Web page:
Virtually all commercial bakers add emulsifiers or conditioners to their baked goods for anti-staling effects, more uniform texture and appearance, and other known beneficial properties. Bakers using continuous processes also use such conditioners, and problems often arise as to when and how the addition of such conditioners is to be made. Usually, any conditioners added to the bread formula are mixed into the formula at the shortening tank.
At this stage, the full contact time for adequate interaction throughout the mix is not achieved, since the bulk of contact time of mix ingredients comprises the fermentation period. In addition, the mixing of the conditioner with the shortening can cause a deleterious effect upon the slip point of the shortening, which slip point is a measure of the softening point of the shortening. If the slip point is too low, the lard, oil or other shortening may leak from the dough structure, and affect the loaf volume and crum structure of the bread. A discussion of the slip point is given in the article by George W. Trum, Improvements in Trouble-Shooting-Faults and Corrections delivered at the American Institute of Baking Continuous Mix Conference, Apr. 24, 1969. Also mentioned in the above article at page 11, is a critical problem that occurs when addition of the conditioner is attempted at the brew or broth levelthat of foaming. In any chemical processing, foaming is of course a serious problem and, even if large mix vessels could be used so as to contain such foam, in continuous baking the delicate metering of the mix is destroyed. In a continuous baking process, the metering of the various components is carefully controlled and interference with any portion of the metering balance can greatly affect the quality of the final baked goods.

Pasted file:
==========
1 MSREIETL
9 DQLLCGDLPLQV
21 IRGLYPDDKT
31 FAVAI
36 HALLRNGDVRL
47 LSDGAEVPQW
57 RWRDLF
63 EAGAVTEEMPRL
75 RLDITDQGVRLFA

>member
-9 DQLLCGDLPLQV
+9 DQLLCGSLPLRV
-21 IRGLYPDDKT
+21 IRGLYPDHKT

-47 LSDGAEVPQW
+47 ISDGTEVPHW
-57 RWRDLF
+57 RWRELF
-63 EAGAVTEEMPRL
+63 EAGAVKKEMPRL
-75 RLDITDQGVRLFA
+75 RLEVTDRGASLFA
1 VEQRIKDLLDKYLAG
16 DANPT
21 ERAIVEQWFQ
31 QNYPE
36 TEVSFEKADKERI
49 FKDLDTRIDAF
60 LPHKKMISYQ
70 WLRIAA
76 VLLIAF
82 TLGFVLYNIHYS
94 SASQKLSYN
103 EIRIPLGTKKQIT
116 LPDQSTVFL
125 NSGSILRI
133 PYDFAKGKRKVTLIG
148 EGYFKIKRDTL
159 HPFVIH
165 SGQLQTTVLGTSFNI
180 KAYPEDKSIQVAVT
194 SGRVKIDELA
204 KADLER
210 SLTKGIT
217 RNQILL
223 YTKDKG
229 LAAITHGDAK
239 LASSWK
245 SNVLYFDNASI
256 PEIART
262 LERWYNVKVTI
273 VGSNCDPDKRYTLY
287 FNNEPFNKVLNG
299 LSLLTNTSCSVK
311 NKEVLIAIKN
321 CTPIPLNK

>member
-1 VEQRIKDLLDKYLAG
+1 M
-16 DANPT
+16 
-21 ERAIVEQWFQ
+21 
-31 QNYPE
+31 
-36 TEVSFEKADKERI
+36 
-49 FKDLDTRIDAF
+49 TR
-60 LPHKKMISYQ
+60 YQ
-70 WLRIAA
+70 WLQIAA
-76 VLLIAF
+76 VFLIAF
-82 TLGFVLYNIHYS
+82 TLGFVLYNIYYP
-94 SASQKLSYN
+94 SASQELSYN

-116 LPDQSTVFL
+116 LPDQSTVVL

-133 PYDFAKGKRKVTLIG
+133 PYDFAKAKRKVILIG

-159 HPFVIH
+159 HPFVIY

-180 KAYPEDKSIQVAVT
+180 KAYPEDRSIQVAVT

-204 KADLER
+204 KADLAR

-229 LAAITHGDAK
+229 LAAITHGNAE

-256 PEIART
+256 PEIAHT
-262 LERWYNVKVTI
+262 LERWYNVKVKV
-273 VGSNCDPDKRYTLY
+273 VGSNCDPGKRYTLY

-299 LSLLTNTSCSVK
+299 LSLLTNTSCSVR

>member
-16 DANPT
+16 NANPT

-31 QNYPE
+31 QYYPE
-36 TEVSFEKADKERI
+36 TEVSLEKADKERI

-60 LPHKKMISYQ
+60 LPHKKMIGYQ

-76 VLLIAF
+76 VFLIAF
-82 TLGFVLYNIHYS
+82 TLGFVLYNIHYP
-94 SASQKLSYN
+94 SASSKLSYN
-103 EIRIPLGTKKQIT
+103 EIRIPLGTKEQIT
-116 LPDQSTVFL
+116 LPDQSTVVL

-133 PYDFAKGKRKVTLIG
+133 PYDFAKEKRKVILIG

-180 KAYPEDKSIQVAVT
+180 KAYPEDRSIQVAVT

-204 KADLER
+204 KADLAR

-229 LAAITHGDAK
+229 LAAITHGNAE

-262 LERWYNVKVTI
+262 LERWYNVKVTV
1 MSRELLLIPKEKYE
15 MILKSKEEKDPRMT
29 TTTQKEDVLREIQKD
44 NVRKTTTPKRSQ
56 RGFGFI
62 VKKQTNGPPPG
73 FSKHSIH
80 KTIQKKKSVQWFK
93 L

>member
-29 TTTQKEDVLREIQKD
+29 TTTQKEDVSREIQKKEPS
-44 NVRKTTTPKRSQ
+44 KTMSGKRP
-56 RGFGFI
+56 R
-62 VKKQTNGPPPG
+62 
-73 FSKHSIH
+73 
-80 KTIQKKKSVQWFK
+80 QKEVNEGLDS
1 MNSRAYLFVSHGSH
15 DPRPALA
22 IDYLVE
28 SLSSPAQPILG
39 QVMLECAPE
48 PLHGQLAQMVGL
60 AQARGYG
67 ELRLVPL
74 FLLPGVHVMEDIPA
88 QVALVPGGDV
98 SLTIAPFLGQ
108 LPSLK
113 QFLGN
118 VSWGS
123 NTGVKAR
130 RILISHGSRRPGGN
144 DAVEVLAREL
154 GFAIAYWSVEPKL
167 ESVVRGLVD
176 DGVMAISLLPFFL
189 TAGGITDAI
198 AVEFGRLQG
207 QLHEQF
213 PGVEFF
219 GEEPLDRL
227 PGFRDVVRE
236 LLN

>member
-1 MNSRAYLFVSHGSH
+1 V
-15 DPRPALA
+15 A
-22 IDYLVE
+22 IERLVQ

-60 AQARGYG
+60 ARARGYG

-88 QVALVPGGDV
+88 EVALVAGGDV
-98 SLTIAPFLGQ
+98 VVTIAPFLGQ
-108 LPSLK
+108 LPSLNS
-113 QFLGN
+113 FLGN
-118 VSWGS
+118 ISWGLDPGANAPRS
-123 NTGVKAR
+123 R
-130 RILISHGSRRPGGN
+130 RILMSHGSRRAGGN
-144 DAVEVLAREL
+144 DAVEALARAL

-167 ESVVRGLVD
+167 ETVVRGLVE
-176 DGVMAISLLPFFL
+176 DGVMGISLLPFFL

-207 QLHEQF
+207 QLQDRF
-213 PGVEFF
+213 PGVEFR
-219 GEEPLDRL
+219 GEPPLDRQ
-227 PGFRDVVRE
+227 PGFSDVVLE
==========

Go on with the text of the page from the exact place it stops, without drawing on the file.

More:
I have discovered a conditioner for bread that provides the required anti-staling and other benefits needed in bread manufacture, such as large volume and shock resistance of the loaf, the conditioner being readily and safely added to the broth stage of a continuous baking process without causing foam problems.
SUMMARY OF THE INVENTION A conditioner for baked goods is provided that can safely be added to the fermentation broth of a continuous baking process having 50-80% of specific surface active agents and 50-20% of fatty materials. The conditioner contains 5080% by weight of a combination of a polyoxyethylene sorbitan ester of a fatty acid having 16-18 carbon atoms or ethoxylated monoglyceride or mixtures thereof; and a saturated monoglyceride, the saturated monoglyceride present in about 15-20% by weight of the conditioner. The fatty materials comprise 50-20% of the conditioner and are selected from hydrogenated fats having an iodine value of 20 or below and unsaturated fats comprising 15-25% of the total conditioner. Preferably, the conditioner is prepared in the form of a thick, creamy aqueous emulsion, with about 40- 50% Water present in the emulsion.